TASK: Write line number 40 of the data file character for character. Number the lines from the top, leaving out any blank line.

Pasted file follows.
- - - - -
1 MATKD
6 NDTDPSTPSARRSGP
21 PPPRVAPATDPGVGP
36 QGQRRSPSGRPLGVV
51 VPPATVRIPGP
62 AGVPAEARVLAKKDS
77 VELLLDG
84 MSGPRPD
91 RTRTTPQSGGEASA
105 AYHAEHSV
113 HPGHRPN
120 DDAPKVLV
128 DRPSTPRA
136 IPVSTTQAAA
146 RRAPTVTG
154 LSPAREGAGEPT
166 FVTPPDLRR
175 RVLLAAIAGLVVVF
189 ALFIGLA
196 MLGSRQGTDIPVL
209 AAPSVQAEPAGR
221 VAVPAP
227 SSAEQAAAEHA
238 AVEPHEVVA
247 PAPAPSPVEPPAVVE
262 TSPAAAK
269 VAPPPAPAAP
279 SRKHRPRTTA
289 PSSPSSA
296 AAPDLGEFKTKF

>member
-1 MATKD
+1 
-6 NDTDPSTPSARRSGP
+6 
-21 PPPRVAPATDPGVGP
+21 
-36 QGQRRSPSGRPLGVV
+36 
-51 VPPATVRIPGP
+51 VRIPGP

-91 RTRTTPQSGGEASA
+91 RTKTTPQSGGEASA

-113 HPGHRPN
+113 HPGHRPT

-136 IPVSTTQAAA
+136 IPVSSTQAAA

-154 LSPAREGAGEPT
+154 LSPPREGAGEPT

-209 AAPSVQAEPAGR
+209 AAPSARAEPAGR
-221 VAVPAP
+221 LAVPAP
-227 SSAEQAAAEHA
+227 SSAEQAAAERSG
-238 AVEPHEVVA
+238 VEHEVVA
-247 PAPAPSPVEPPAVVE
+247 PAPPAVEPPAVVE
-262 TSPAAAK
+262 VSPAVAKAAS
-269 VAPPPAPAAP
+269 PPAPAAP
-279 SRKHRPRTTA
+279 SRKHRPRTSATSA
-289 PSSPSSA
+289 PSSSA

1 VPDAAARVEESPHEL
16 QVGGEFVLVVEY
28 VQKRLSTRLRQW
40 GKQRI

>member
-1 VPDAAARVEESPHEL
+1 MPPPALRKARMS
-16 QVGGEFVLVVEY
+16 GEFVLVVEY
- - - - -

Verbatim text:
-51 VPPATVRIPGP